Around the Horn: “Fake News” In Kenya Elections, AMISOM Challenges, and Al-Shabaab Tax on Refugees

Here is a brief overview of some of the inter-related stories in Kenya and Somalia the last week:


Somalia’s Traffic Police Commissioner General Ali Hersi blamed AMISOM for being involved in approximately 500 traffic accidents and civilian shootings in the last four years. He also claimed the mission resolved less than 20 of the cases and often did not compensate victims. AMISOM’s mechanism for addressing civilian casualties, known as CCTARC, has historically underperformed.

VOA also reported Somali farmers claimed AMISOM troops were de facto “occupying” farms, which turned their land into a “warzone” and reduced their potential harvest.

Interestingly, the same week, AMISOM signed a land lease agreement with the Hirshabelle regional administration to ostensibly provide clear guidelines about its deployment in the region.

Is the solution to the “occupation” complaint right in front of AMISOM’s eyes — or is the Hirshabelle agreement a quiet acknowledgement that AMISOM already recognizes it must formalize its presence in both rural and urban areas of Somalia in order to avoid the “occupation” narrative that al-Shabaab so often amplifies?


Relaying reliable information to the Kenyan public is emerging as a challenging dimension of a national election on August 8 where observers are also worried about the integrity of the vote and tribal-political violence.

Fake News“, a term which recently gained popularity after comprising a part of Russia and then-U.S. republican presidential candidate Donald Trump’s campaign, has become a part of Kenya’s electoral lexicon. A survey of 2,000 Kenyans by GeoPoll and Portland consultancy revealed 90 percent of Kenyans believe that have seen or heard false news.”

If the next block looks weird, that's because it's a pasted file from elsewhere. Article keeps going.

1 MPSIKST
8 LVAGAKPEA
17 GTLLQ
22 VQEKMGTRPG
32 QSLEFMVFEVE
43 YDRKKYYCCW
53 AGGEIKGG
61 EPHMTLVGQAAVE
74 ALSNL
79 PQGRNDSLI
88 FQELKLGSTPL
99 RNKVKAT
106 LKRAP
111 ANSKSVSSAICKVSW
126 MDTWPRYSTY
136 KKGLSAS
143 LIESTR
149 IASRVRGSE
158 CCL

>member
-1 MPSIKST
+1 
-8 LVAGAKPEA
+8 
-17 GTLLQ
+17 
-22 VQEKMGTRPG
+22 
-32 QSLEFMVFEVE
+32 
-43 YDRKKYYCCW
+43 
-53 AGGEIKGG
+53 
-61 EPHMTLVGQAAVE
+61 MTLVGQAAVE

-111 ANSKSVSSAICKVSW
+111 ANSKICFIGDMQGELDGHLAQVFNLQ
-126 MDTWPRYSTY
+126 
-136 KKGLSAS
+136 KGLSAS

In addition, both government and the opposition coalition are fighting to control how the election data is released in order to avoid a repeat of 2007-08 election violence over contested results.

An important question is what role will the Internet play in providing transparency to Kenyans . The Kenyan government stated, “We do not see Internet shutdown happening,” and, “We hope we will not get there, unless it gets out of hand.”

In the case Kenya does decide to censor social media or shut down the Internet (like Uganda, Burundi, Ethiopia, and DRC did during elections), Google and technology incubator Jigsaw are developing tools to allow organizations to use a VPN to at least partially outmaneuver those efforts.


Operation Linda Boni, the security campaign aimed at degrading al-Shabaab on the Kenya-Somalia border since September 2015, has achieved only modest gains in the last two years: There have been at least 50 attacks in Lamu county since that time and thirty security forces killed in the last month, many in al-Shabaab raids or IED attacks. Below are some of the recent dynamics at play:

An APC that hit an IED in Lamu killing 7 policemen and a civilian on May 31, 2017. PHOTO | KALUME KAZUNGU | NATION MEDIA GROUP


Somali refugees that have returned to Somalia from Kenya continue to endure significant humanitarian hardship such as drought, as well as taxation and exploitation by al-Shabaab, according to a recent Amnesty International report. The report highlights how returnees find it difficult to escape the very reasons that led to their initial displacement. Below is a typical anecdote from returning refugees:

According to July 2017 data from UNHCR: “Since the commencement of voluntary repatriation in 2014, a total of 66,979 Somalis have voluntarily repatriated from Dadaab camps, of which 27,665 returned in 2017.” There are approximately 244,400, refugees remaining in Dadaab refugee camp, as of this month.

Graph: As of 14 July 2017, via UNHCR.

Categories: Around the Horn

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